Are You Better Off With an Electric Toothbrush?
Evidence of toothbrushing dates back as far as 3500 BC. And toothpaste goes back even further, to 5000 BC. Sure, there were marked improvements in both along the way, but the act of applying paste to a brush and scrubbing your teeth was pretty straightforward for the last 5,500 years or so.
But with the rise of the electric toothbrush—invented in 1939, it first emerged in the United States in 1960, but it’s only really gone mainstream over the last 20 years everything’s been drawn into question: Was I doing it wrong all this time with my regular, ol’ manual toothbrush?
Before I get into whether an electric toothbrush is any more effective than a manual one, it’s important that you understand the immense value of brushing. Every time you brush your teeth, you’re ridding your mouth of a biofilm of bacteria. Left unchecked, it would become plaque, which opens the door to tooth decay and gingivitis, the first stage of gum disease, which is also known as periodontal disease.
So, what’s most important here is that either an electric or manual toothbrush, in combination with fluoride toothpaste and flossing, is effective at keeping your teeth and gums clean and protected as long as you do it daily.
What the research says
The reason a frontrunner hasn’t yet emerged isn’t for lack of research. There have been plenty of studies on this topic. Rather, it’s because there isn’t a distinct difference. Overall, electric toothbrushes, when compared with manual toothbrushes, seem to have an edge, but it’s slight.
The findings that have drawn the most attention come from a 2014 meta-analysis (a study of a bunch of similar studies) that examined 51 randomized controlled trials involving adults and/or children brushing their teeth with electric or manual toothbrushes for at least four weeks.
“[T]here was an 11% reduction in plaque at one to three months of use [of an electric toothbrush], and a 21% reduction in plaque when assessed after three months of use,” the study’s authors concluded. “For gingivitis, there was a 6% reduction at one to three months of use and an 11% reduction when assessed after three months of use.”
Those results are pretty consistent with most of the other studies that have been conducted. So, case closed, right? Not so fast. While those figures may sound decisive, the differences are actually relatively minimal. It’s not exactly a wash, but they’re not substantial enough either for any authority to recommend one over the other.
Which means that, ultimately, the best toothbrush for you is whichever one enables you to brush twice a day.
The advantages of an electric toothbrush
That said, an electric toothbrush does have certain advantages over a manual brush for some people.
There’s a lot of variety among electric brushes these days, but they generally use one of three methods to do the job: vibration, rotation (the brush head goes around in a circle), and oscillation (the brush head moves back and forth). They also tend to have larger handles than manual toothbrushes. These features make electric toothbrushes a good option for those with dexterity issues due to conditions like rheumatoid arthritis or osteoporosis, or just general aging.
The bristles on an electric toothbrush are also usually smaller clusters, which enables them to deliver a more targeted cleaning. That can be of particular benefit to someone with braces or dental restorations.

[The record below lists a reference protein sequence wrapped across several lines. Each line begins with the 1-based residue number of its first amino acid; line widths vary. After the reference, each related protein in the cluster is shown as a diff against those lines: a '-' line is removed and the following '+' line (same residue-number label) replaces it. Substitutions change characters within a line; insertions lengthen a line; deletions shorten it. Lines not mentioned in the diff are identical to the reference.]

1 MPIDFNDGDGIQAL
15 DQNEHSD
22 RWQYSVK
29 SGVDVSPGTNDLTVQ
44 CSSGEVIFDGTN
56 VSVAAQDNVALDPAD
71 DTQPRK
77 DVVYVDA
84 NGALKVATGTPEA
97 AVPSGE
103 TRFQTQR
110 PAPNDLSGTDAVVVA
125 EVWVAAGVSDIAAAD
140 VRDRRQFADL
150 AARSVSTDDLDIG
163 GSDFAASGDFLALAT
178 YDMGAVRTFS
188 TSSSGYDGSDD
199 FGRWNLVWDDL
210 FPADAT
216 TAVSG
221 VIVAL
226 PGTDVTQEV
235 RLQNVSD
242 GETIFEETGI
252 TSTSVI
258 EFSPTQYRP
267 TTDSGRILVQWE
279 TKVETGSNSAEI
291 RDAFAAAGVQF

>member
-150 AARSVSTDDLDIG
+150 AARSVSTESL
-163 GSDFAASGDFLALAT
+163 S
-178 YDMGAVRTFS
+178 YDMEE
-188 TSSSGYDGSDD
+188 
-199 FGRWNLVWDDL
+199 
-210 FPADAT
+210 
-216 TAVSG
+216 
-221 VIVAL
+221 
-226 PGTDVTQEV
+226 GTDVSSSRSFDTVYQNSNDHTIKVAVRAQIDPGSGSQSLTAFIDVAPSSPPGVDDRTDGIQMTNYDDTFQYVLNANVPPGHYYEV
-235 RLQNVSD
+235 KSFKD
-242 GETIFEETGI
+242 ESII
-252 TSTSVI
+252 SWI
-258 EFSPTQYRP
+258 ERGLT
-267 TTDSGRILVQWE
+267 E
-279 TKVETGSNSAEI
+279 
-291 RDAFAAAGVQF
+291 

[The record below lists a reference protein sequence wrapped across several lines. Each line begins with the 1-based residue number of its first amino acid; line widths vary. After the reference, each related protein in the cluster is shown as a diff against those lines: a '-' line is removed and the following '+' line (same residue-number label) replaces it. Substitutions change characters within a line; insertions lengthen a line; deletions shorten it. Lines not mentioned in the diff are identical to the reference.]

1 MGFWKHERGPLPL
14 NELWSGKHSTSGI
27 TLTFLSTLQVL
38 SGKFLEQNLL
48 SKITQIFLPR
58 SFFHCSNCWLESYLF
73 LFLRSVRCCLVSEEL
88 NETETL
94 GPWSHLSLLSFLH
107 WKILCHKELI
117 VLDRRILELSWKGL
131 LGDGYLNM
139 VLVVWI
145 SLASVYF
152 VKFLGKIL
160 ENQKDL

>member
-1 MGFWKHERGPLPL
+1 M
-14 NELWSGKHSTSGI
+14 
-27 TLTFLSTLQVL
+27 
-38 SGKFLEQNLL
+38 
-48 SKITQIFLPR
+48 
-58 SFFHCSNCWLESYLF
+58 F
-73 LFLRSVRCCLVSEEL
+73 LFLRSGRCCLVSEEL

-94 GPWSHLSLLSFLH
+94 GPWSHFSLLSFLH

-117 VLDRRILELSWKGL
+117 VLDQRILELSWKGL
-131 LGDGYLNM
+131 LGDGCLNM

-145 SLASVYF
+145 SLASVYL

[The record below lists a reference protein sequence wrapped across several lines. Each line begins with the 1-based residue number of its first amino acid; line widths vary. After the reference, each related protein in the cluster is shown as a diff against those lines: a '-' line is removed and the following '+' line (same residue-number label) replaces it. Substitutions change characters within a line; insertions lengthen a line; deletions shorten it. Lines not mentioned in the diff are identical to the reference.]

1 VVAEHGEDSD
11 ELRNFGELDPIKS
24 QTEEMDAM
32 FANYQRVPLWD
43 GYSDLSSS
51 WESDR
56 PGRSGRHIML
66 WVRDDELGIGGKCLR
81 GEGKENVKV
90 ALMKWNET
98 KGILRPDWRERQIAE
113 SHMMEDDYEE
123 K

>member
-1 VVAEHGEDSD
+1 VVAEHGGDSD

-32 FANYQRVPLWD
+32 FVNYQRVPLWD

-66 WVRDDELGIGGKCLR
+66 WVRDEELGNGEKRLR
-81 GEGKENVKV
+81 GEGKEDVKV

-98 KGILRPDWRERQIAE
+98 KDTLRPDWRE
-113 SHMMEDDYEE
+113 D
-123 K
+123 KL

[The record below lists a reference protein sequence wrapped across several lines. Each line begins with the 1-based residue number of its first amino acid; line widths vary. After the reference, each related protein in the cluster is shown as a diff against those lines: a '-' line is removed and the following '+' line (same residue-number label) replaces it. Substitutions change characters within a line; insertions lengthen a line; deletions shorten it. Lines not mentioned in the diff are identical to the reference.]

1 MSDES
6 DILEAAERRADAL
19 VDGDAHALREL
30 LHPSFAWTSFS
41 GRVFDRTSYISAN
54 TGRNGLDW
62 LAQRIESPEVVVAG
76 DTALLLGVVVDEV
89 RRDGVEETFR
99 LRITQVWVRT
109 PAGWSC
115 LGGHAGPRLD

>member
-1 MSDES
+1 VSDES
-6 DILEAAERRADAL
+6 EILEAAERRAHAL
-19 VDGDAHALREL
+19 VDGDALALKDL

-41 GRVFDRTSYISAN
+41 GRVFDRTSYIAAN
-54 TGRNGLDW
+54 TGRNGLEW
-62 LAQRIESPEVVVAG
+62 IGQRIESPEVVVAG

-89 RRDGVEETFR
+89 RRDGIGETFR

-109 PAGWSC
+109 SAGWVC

If you have a tendency to brush your teeth and gums too hard, electric toothbrushes can help with that, too. Since they do a lot of the work, applying too much pressure becomes less of an issue. Some even have pressure sensors that freeze the toothbrush if you’re pressing too hard.
And, don’t be so quick to gloss over the fact that your child is so completely absorbed by the vibrating. Getting a kid to brush their teeth day in and day out is a draining chore. Any time you can find an advantage, it’s a win.
It’s also OK if the vibrating has the same effect on you. At least one study found that people were more focused when they brushed with an electric toothbrush. That’s no small thing because it could potentially improve how well you clean your teeth.
It’s a matter of preference
A few things to keep in mind if you decide to go shopping for an electric toothbrush after reading this:
Be prepared to spend more. Cost has always been one of the biggest barriers to electric toothbrushes. The pricing has improved as they’ve become more widespread, but they still range from $15 to $250. Don’t forget to take into account the cost of replacement brush heads, too. They generally come in packs of multiples and cost between $10 and $45.
Look for soft bristles. That goes for both manual and electric toothbrushes. Anything harder can damage your gums and even form little notches on your teeth. Not sure what qualifies as soft? Look for toothbrushes with the American Dental Association Seal of Acceptance.
Swap out the brush heads regularly. Ideally, you should be replacing your manual toothbrush every three to four months. Much longer and the bristles will become too frayed to get into the little crevices between your teeth. Aim to replace the brush heads on your electric tooth brush at least as often.
Simple as something like brushing your teeth may seem, we all have our own individual needs and preferences. So, the best way to determine which kind of toothbrush is right for you is to simply find out for yourself which feels like the best fit. If you’re using a manual toothbrush and you’re happy with the results, stick with it. But if it’s lacking, experiment with a cheaper electric toothbrush before committing.
If you’re having trouble sticking with an oral hygiene routine, schedule a consultation with me. I’ll conduct a Comprehensive Periodontal Evaluation, and we can discuss some ways to get you back on track.